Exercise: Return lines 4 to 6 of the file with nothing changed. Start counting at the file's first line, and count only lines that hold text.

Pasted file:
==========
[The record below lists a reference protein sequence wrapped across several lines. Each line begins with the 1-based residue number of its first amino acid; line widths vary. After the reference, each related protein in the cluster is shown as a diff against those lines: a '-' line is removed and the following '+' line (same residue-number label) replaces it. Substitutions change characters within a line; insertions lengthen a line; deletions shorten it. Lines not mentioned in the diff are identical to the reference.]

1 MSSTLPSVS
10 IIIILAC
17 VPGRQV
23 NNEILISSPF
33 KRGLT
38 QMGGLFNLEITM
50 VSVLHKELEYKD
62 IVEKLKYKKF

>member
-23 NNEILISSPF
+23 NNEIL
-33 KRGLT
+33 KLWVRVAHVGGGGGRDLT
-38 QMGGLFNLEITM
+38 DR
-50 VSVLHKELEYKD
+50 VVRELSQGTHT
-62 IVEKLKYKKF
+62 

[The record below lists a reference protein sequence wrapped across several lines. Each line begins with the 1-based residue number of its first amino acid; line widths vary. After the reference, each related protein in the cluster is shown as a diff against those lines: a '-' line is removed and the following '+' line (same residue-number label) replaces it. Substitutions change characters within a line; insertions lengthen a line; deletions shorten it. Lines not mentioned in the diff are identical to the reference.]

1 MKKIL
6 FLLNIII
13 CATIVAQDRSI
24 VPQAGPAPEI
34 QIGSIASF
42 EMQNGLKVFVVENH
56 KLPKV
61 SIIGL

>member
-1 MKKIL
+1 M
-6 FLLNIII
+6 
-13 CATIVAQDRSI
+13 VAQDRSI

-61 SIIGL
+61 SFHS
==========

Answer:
17 VPGRQV
23 NNEILISSPF
33 KRGLT